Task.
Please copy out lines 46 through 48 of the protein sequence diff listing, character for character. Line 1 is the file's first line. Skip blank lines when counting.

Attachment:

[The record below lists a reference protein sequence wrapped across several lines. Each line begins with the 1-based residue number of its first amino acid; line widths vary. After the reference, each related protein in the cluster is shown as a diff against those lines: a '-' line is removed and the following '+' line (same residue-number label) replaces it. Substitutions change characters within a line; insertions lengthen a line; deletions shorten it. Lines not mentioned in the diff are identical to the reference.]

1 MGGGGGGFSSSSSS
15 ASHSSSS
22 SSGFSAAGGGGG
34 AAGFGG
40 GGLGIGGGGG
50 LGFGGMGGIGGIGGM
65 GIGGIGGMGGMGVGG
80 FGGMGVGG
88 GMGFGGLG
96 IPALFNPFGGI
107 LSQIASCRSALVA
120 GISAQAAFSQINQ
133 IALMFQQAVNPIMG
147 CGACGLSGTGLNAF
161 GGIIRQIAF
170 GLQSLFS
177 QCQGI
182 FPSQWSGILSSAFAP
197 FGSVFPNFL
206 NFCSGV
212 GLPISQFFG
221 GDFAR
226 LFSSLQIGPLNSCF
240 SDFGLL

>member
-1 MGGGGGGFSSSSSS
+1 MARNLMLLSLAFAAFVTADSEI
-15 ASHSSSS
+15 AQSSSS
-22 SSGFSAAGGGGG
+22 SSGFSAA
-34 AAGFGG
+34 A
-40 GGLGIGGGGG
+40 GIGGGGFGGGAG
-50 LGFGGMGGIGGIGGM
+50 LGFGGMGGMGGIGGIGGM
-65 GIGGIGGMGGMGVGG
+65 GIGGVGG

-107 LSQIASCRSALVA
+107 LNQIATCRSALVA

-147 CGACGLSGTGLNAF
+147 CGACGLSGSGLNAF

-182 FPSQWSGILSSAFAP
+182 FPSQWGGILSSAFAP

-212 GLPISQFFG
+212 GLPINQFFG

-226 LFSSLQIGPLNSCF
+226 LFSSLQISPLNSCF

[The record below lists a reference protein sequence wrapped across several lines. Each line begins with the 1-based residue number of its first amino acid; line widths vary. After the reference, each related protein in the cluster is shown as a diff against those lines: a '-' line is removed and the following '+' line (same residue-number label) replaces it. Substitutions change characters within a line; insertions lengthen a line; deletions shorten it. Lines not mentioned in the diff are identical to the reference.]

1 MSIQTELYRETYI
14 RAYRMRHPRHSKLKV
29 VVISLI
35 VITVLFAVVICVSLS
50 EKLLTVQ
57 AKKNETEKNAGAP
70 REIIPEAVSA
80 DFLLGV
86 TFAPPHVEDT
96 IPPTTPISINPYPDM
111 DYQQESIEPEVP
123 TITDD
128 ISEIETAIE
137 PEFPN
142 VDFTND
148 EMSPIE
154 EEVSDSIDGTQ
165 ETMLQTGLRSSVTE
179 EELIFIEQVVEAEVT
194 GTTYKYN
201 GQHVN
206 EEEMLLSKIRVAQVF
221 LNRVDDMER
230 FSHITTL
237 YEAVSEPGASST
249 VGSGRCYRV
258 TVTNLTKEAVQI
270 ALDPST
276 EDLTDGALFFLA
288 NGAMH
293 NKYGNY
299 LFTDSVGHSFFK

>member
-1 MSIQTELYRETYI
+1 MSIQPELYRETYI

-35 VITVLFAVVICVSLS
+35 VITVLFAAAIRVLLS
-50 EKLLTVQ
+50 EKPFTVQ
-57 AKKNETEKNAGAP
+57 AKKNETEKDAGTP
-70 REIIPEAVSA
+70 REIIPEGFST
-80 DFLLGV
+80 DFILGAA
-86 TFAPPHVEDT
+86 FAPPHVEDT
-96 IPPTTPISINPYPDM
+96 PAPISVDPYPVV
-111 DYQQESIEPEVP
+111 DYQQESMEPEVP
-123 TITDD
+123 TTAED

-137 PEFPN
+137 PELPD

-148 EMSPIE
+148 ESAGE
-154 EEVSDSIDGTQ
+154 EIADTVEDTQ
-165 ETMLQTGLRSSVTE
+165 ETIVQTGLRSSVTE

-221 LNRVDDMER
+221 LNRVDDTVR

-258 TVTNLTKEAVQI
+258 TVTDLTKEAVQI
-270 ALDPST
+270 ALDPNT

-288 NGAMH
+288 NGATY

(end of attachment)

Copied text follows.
+182 FPSQWGGILSSAFAP

-212 GLPISQFFG
+212 GLPINQFFG